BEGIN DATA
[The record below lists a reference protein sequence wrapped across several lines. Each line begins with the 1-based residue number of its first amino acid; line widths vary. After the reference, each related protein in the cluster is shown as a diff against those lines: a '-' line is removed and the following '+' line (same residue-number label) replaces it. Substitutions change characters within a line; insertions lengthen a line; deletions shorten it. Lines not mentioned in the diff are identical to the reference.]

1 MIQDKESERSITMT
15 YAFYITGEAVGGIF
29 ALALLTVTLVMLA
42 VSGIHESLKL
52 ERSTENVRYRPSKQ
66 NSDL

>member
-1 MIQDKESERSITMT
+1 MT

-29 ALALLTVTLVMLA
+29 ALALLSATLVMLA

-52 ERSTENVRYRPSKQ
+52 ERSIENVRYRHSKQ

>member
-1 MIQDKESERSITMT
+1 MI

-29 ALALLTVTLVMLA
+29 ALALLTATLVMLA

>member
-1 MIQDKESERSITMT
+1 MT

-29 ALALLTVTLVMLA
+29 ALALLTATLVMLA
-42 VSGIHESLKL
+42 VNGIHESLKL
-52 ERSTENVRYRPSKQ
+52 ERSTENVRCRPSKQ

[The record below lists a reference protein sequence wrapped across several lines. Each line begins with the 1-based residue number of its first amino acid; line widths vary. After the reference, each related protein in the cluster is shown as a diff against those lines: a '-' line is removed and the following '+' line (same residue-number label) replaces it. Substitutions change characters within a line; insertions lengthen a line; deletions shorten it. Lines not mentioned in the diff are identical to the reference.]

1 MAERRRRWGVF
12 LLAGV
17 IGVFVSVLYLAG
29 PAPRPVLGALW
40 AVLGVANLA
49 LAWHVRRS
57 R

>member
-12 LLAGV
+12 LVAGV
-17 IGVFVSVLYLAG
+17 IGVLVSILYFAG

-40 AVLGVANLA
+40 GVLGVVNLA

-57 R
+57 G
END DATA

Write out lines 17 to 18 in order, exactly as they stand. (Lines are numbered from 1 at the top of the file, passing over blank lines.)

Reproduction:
+1 MI

-29 ALALLTVTLVMLA